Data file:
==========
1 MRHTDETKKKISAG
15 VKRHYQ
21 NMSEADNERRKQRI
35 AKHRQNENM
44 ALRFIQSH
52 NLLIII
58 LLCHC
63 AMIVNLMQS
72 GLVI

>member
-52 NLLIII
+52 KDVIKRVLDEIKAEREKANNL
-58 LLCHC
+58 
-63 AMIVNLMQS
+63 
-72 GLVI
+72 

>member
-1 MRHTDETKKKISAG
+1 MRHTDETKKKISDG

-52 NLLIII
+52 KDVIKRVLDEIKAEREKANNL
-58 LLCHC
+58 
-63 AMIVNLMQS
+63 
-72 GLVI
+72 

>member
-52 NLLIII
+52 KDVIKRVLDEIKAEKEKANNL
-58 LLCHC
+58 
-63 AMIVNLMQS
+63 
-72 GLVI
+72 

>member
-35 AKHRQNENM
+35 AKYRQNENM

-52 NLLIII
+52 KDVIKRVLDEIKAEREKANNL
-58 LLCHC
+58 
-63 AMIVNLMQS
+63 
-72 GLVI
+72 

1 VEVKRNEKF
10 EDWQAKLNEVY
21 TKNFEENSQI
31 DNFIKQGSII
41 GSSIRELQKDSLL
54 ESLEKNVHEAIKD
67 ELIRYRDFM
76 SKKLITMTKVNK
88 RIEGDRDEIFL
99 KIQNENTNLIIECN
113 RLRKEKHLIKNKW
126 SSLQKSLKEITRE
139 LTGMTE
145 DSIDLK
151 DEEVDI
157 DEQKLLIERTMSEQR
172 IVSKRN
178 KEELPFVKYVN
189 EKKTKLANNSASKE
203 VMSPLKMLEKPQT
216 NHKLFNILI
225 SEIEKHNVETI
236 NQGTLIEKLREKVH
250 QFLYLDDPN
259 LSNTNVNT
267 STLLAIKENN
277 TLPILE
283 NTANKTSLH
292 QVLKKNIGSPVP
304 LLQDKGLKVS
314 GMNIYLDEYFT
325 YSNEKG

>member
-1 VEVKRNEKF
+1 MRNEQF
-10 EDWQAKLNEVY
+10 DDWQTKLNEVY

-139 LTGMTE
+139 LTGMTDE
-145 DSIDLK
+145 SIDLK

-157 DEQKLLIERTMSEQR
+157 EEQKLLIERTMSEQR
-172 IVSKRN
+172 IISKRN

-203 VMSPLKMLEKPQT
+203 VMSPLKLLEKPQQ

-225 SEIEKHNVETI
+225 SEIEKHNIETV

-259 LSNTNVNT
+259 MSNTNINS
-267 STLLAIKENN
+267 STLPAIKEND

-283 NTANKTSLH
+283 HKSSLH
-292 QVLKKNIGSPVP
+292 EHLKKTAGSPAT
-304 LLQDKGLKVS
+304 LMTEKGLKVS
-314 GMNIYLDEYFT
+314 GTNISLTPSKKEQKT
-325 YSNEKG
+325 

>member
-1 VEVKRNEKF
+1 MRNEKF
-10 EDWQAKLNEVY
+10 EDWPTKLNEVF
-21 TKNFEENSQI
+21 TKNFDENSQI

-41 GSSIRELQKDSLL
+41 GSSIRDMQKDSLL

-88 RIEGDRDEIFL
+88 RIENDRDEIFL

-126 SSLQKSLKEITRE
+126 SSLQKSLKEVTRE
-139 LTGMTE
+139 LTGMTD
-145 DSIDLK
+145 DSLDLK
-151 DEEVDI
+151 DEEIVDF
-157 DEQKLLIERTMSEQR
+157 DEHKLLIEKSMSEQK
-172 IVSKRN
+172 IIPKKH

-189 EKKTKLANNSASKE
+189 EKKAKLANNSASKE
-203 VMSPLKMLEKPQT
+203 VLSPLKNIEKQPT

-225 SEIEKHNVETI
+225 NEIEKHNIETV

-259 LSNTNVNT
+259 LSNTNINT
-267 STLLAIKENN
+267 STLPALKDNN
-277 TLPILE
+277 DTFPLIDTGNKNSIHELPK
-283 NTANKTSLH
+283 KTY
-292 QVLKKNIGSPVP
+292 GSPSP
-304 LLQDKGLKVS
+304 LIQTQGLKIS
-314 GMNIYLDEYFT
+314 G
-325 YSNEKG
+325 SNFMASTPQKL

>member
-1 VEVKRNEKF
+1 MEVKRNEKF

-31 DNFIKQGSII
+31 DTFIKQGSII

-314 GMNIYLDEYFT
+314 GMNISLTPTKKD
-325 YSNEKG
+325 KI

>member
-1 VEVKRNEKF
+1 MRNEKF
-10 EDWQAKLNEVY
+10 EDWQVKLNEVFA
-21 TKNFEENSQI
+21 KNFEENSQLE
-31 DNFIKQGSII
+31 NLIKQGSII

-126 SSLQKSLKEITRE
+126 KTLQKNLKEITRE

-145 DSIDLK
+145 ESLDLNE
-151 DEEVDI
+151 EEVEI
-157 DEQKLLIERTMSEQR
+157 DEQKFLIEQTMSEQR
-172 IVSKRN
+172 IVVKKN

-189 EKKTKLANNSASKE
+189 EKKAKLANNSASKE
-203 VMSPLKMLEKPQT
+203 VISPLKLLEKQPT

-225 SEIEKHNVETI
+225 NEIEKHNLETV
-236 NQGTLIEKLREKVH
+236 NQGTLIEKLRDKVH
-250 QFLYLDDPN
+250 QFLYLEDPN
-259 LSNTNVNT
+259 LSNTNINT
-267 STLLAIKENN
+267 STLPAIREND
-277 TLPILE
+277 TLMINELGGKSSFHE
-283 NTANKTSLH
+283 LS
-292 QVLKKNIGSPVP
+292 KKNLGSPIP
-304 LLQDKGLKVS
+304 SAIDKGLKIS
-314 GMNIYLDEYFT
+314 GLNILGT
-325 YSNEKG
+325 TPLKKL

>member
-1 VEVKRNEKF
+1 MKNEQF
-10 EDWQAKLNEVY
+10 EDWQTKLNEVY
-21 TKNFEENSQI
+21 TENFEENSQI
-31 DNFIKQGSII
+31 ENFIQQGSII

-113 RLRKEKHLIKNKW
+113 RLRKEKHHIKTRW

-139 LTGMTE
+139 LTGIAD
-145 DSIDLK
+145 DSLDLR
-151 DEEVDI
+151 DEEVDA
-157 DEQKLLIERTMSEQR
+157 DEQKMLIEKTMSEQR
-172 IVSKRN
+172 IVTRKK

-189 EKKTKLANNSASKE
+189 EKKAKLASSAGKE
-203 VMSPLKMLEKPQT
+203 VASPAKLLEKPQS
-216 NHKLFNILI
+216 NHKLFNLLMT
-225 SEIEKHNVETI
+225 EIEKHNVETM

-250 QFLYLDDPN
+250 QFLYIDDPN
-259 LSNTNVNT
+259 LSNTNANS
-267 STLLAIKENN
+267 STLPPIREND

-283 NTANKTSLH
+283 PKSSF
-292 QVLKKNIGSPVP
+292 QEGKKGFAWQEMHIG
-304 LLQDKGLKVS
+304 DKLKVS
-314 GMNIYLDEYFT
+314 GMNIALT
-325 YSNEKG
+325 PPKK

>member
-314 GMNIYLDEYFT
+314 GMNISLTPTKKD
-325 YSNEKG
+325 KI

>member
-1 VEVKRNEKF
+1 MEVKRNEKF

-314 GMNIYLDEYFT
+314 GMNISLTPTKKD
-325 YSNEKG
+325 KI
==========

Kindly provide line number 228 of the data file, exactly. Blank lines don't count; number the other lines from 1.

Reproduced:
+151 DEEVDA